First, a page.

prepared for your body shape and size to be constantly compared to
    other pregnant women, and for people to comment on whether you are
    bigger or smaller than other pregnant women. "Kath&rsquo;s seven months
    pregnant like Sarah, but Kath&rsquo;s a fair bit bigger, I think." And get
    ready for the grabby hands that want to touch and feel "the baby".
    Never mind that your body is between their hands and the baby - that
    doesn&rsquo;t seem to matter. Acquaintances and strangers will coo in wonder
    over your expanding belly, and often reach out for a touch. If I was
    feeling particularly protective of myself and my baby, I&rsquo;d fend the
    hands away, often receiving looks of hurt indignation. Or if I was
    feeling cheeky I&rsquo;d reach out and give their stomach a rub too, or I&rsquo;d
    offer my swollen breasts for a touch, because "Hey, they&rsquo;ve grown as
    well!" </font>



    <font face="Verdana,Arial,Helvetica,sans-serif" size="2">You are now "Mom".

    This one was particularly hard for me to handle, with the pregnancy of
    my first child. Everyone wants to call you "Mom". The first time our
    receptionist at work said, "Hi Mommy!" as I walked into the office in
    the morning, I thought it was quite sweet. However, when work
    colleagues from a different department started calling me "Mom" I was
    mortified. Although people think it&rsquo;s funny and cute, I found it
    frightening (some day soon I was going to be a mother, I wouldn&rsquo;t be my
    own person any more) and annoying (I wasn&rsquo;t their mother, was I?).</font>



    <font face="Verdana,Arial,Helvetica,sans-serif" size="2">Trapped!

    When you&rsquo;re pregnant, you&rsquo;re completely beholden to a person who isn&rsquo;t
    even a person yet. You change your lifestyle: you give up drinking
    and/or smoking, you cut back on caffeine, you don&rsquo;t eat soft cheeses or
    raw fish, and your body starts to tell you in no uncertain way that you
    are not in charge any more. Morning sickness, which actually means
    throwing up every morning and then feeling vaguely queasy with heart
    burn for the rest of the day, and constant trips to the bathroom in the
    early days of pregnancy slowly give way to an expanding waistline,
    shortness of breath, tiredness, irritability and general discomfort at
    being the size of a house. The excitement of impending birth is mixed
    with feelings of fear and dread, as you wonder just how much longer you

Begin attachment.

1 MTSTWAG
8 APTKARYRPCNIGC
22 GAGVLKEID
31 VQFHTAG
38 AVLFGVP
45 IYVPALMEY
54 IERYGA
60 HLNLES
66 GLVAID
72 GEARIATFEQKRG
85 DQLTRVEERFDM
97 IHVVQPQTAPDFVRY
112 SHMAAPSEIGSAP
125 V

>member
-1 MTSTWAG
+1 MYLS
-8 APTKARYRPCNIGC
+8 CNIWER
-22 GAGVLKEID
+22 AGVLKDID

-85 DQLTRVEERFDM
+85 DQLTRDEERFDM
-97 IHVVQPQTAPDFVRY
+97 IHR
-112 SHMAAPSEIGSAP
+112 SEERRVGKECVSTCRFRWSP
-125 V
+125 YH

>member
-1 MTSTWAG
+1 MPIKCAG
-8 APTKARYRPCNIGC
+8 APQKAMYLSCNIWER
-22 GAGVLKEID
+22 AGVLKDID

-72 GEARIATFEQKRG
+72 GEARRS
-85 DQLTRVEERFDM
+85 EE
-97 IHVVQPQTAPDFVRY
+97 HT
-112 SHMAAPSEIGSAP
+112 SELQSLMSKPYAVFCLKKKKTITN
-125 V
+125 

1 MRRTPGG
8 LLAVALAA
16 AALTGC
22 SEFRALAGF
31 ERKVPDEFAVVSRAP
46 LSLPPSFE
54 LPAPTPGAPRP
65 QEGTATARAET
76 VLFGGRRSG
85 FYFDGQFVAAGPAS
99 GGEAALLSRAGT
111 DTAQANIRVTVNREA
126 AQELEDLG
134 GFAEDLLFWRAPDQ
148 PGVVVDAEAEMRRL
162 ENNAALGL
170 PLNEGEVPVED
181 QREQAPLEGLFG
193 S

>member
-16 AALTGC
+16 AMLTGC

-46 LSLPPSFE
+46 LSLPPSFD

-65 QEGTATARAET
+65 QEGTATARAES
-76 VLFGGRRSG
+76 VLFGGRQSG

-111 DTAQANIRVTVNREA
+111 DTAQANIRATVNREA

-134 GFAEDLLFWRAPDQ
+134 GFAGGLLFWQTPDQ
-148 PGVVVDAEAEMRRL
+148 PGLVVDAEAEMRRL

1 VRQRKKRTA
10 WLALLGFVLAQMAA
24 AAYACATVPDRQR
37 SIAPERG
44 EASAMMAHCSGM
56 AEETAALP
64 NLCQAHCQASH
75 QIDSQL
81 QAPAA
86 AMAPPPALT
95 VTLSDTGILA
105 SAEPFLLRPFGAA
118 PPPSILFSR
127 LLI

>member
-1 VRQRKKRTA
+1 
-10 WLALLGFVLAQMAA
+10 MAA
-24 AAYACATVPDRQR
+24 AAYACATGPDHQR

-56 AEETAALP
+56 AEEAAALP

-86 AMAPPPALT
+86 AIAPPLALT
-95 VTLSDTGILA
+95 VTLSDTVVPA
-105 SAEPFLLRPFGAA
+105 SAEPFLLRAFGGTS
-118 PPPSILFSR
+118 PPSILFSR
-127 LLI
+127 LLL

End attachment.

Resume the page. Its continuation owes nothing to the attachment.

can keep functioning as a human incubator.</font>



    <font face="Verdana,Arial,Helvetica,sans-serif" size="2">Stretch Marks &ndash; On My What?

    We all know about stretch marks. In fact, many women get stretch marks
    just going through puberty. So I was all prepared for the fact that in
    the last few months of pregnancy, I might get stretch marks on my
    stomach. But what I wasn&rsquo;t prepared for was stretch marks on my
    breasts! In the early weeks of my pregnancy my small and pert breasts
    took on a life of their own, growing from a 32B to a 34D in the space
    of two weeks. Not only was I in agony as my skin battled to accommodate
    the rapid change in volume, but I suddenly had to deal with tiny little
    silver snail-trails creeping their way across my ever-expanding bosom.
    Although I finally had the big boobs I&rsquo;d spent so many nights as a
    flat-chested teenager dreaming about, they were now so sore and swollen
    I couldn&rsquo;t bare to touch them!
    </font>


    <font face="Verdana,Arial,Helvetica,sans-serif" size="2">Gross Out!
    If
    you don&rsquo;t want to be grossed out, stop reading here, but if you&rsquo;re
    about to have a baby, you need to know the truth. Hemorrhoids are the
    bane of a pregnant woman&rsquo;s life. Because there&rsquo;s so much pressure from
    your growing baby constantly bearing down, and the fact that many
    pregnant women experience constipation, you&rsquo;re probably going to have
    to deal with hemorrhoids. The best thing you can do is take the
    pressure off when you can, (lying down with your feet up helps) and